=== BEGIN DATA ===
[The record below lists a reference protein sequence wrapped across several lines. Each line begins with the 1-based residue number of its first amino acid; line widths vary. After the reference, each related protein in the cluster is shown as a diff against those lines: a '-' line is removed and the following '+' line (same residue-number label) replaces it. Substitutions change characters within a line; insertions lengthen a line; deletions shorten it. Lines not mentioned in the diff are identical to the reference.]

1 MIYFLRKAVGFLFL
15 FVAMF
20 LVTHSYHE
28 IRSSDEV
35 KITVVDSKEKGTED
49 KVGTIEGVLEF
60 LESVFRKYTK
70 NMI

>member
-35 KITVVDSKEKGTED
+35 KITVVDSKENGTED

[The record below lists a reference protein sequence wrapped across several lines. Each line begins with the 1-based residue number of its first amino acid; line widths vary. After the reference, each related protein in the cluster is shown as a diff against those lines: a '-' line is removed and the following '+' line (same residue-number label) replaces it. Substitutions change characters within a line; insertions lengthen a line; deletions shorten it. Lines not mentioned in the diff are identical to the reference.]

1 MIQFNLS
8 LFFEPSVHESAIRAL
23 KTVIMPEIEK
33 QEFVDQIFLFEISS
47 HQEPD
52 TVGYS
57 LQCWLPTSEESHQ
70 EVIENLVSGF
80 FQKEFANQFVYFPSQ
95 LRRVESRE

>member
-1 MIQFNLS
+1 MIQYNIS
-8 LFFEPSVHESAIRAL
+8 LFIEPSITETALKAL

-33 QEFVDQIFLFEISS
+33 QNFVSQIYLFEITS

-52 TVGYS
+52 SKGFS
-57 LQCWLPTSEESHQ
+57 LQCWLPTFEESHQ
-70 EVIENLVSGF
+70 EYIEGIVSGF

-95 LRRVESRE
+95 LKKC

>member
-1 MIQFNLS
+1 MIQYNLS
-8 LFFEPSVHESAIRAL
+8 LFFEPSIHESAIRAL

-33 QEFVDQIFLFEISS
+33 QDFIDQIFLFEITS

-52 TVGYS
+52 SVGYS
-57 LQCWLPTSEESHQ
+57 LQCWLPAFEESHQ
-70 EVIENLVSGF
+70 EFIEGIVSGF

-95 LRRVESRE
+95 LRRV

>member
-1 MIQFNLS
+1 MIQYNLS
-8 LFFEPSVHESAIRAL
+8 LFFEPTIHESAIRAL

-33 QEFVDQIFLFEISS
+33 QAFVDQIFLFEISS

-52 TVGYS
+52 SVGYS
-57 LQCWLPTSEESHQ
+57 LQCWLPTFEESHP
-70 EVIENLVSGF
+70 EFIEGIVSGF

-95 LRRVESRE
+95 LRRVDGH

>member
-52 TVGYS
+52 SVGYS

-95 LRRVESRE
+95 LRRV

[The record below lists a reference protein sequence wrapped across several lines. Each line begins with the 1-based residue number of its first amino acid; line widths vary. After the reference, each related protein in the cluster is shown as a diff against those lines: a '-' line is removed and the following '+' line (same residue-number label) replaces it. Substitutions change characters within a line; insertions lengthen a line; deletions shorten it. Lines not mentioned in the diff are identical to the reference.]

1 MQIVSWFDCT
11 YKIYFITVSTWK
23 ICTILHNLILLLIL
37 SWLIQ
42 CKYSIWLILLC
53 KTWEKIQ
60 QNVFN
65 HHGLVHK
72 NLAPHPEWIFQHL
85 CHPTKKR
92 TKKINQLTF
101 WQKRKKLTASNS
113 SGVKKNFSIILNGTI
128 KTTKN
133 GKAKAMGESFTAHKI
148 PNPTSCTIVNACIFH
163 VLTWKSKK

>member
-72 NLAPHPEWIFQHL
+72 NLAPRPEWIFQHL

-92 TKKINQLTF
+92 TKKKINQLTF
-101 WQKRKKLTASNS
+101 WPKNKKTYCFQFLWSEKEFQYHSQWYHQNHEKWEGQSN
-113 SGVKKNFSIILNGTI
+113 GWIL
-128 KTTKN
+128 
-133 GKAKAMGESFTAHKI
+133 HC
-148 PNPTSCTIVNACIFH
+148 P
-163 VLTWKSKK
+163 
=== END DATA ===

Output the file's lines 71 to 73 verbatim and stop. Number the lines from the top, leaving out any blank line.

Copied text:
+52 SVGYS

-95 LRRVESRE
+95 LRRV